The Church on Dauphine Street

Lest we forget, Hurricane Katrina struck New Orleans three years ago. Local documentary filmmakers Anne Hedreen and Rustin Thompson were among the crews who soon arrived with cameras to chronicle the wreckage and rebuilding. The Church on Dauphine Street follows some comfortable, white, golf-playing volunteers from Mercer Island Presbyterian Church (among other area groups) who concentrate their efforts on the considerably poorer and more diverse Catholic congregation of Blessed Seelos, led by a charismatic Irish-born priest. Local Louisiana union workers—who probably all voted for Bush—also lend their skilled labor, making the movie possibly more of a melting-pot than that divided city. (Or ours, for that matter.) This collective spirit, with the filmmakers clearly of like mind, gives the whole enterprise a communitarian, barn-raising feel. Most of Dauphine Street is filmed in the Upper Ninth Ward, but Hedreen and Thompson also follow some of the union guys out to their whiter, more middle-class homes. Those, too, had been damaged or destroyed. Katrina was, it seems, an equal-opportunity offender. Note: The movie plays Friday through Thursday, with the filmmakers in attendance for the first three days of its run. (NR) Grand Illusion, 1403 N.E. 50th St., 523-3935, $6–$8. 7 & 9 p.m. BRIAN MILLER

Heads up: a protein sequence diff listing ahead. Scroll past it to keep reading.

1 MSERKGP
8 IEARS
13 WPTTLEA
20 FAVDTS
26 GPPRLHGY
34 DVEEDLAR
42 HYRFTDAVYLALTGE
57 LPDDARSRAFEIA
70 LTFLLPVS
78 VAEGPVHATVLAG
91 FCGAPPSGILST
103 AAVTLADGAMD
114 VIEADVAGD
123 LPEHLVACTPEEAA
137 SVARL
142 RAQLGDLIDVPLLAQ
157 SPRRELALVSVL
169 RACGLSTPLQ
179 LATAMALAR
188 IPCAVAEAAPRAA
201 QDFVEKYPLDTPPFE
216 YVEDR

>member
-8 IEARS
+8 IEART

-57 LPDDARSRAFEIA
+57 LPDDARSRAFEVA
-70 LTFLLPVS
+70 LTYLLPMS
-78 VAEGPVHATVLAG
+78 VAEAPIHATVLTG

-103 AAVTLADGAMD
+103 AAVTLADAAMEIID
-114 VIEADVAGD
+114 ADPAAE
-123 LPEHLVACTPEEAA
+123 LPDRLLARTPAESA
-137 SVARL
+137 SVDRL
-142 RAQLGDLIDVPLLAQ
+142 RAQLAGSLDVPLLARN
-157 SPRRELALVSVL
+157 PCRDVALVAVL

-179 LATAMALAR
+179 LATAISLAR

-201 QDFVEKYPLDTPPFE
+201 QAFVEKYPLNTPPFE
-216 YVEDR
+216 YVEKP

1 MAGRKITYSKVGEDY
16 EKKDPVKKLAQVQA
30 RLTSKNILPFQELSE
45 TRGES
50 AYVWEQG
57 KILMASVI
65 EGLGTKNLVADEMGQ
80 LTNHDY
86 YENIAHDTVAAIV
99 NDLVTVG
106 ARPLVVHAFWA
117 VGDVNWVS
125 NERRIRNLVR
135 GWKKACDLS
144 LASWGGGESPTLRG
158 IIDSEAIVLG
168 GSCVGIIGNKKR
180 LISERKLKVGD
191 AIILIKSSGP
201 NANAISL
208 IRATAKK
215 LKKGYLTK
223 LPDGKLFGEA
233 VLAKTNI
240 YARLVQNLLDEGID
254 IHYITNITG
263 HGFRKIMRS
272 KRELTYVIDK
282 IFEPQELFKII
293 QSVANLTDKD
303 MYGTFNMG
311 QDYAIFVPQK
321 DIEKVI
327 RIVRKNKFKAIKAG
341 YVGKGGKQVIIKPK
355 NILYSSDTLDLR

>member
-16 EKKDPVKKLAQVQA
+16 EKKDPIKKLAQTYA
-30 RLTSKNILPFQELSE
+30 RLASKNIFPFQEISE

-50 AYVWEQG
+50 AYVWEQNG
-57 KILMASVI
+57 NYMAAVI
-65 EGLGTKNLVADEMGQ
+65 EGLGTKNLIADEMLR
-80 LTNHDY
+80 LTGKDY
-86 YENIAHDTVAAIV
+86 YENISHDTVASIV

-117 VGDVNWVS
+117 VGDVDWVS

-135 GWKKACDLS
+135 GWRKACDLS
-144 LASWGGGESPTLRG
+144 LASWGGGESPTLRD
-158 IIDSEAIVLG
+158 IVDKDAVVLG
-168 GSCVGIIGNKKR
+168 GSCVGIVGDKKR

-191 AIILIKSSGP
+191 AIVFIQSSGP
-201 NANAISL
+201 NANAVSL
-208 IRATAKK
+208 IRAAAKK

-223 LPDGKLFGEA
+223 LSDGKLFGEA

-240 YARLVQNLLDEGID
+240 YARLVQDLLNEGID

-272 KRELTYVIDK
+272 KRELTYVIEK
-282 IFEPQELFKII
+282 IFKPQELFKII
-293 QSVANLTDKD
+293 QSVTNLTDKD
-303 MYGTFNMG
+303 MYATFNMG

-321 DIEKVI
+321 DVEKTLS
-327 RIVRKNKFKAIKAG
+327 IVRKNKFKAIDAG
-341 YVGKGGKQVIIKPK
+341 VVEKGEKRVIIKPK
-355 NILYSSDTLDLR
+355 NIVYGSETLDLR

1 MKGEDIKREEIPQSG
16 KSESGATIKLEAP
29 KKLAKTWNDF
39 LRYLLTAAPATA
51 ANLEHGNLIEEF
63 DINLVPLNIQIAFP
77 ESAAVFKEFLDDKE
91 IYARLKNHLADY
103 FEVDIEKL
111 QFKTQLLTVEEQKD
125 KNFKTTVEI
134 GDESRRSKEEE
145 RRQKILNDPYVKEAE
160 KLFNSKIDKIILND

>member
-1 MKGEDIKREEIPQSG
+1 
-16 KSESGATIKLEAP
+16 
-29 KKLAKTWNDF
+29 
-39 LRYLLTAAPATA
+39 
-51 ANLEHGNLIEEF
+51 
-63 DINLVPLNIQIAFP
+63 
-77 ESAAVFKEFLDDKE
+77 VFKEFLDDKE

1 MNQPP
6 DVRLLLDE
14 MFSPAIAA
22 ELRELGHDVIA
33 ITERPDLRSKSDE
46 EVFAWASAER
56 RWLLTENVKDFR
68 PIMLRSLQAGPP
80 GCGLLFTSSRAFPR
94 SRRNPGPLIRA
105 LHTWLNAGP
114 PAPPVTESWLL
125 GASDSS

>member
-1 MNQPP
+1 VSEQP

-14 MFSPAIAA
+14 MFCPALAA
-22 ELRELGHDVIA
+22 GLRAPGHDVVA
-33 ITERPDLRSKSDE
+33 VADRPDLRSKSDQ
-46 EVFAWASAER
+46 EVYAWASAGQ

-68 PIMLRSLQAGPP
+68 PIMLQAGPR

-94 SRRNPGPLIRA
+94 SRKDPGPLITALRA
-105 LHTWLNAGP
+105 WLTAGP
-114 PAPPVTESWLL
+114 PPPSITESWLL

Fri., Aug. 22, 7 & 9 p.m., 2008

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